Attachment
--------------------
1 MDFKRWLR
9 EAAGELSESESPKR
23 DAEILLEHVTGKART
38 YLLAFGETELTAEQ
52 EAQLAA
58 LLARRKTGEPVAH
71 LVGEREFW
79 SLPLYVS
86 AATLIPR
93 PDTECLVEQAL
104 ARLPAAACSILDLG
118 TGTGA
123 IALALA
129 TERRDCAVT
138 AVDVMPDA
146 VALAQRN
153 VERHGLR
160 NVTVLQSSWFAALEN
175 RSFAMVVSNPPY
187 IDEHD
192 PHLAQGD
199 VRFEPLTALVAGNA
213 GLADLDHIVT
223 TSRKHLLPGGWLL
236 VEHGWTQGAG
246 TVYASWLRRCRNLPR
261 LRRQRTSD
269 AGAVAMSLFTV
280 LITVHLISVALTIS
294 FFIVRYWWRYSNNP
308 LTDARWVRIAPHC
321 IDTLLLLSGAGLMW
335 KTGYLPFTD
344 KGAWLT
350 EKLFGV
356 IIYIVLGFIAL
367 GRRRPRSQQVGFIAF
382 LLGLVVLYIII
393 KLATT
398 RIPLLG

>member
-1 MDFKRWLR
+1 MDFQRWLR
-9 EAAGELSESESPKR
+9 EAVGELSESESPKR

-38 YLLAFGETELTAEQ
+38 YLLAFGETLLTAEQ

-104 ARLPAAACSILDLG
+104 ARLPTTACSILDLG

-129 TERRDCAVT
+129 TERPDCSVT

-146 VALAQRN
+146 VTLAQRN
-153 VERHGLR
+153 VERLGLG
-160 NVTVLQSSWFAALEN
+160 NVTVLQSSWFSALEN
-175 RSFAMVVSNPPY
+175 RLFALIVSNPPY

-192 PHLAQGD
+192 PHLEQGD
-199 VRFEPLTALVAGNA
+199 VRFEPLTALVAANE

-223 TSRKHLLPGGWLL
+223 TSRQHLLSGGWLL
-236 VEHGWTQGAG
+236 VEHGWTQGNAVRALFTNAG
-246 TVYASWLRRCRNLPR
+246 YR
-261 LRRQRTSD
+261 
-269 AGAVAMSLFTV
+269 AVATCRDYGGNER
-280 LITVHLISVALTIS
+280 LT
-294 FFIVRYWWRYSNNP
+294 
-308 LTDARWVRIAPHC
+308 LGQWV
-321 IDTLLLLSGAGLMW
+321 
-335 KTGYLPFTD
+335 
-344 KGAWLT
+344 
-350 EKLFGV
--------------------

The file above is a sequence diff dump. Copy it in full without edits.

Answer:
1 MDFKRWLR
9 EAAGELSESESPKR
23 DAEILLEHVTGKART
38 YLLAFGETELTAEQ
52 EAQLAA
58 LLARRKTGEPVAH
71 LVGEREFW
79 SLPLYVS
86 AATLIPR
93 PDTECLVEQAL
104 ARLPAAACSILDLG
118 TGTGA
123 IALALA
129 TERRDCAVT
138 AVDVMPDA
146 VALAQRN
153 VERHGLR
160 NVTVLQSSWFAALEN
175 RSFAMVVSNPPY
187 IDEHD
192 PHLAQGD
199 VRFEPLTALVAGNA
213 GLADLDHIVT
223 TSRKHLLPGGWLL
236 VEHGWTQGAG
246 TVYASWLRRCRNLPR
261 LRRQRTSD
269 AGAVAMSLFTV
280 LITVHLISVALTIS
294 FFIVRYWWRYSNNP
308 LTDARWVRIAPHC
321 IDTLLLLSGAGLMW
335 KTGYLPFTD
344 KGAWLT
350 EKLFGV
356 IIYIVLGFIAL
367 GRRRPRSQQVGFIAF
382 LLGLVVLYIII
393 KLATT
398 RIPLLG

>member
-1 MDFKRWLR
+1 MDFQRWLR
-9 EAAGELSESESPKR
+9 EAVGELSESESPKR

-38 YLLAFGETELTAEQ
+38 YLLAFGETLLTAEQ

-104 ARLPAAACSILDLG
+104 ARLPTTACSILDLG

-129 TERRDCAVT
+129 TERPDCSVT

-146 VALAQRN
+146 VTLAQRN
-153 VERHGLR
+153 VERLGLG
-160 NVTVLQSSWFAALEN
+160 NVTVLQSSWFSALEN
-175 RSFAMVVSNPPY
+175 RLFALIVSNPPY

-192 PHLAQGD
+192 PHLEQGD
-199 VRFEPLTALVAGNA
+199 VRFEPLTALVAANE

-223 TSRKHLLPGGWLL
+223 TSRQHLLSGGWLL
-236 VEHGWTQGAG
+236 VEHGWTQGNAVRALFTNAG
-246 TVYASWLRRCRNLPR
+246 YR
-261 LRRQRTSD
+261 
-269 AGAVAMSLFTV
+269 AVATCRDYGGNER
-280 LITVHLISVALTIS
+280 LT
-294 FFIVRYWWRYSNNP
+294 
-308 LTDARWVRIAPHC
+308 LGQWV
-321 IDTLLLLSGAGLMW
+321 
-335 KTGYLPFTD
+335 
-344 KGAWLT
+344 
-350 EKLFGV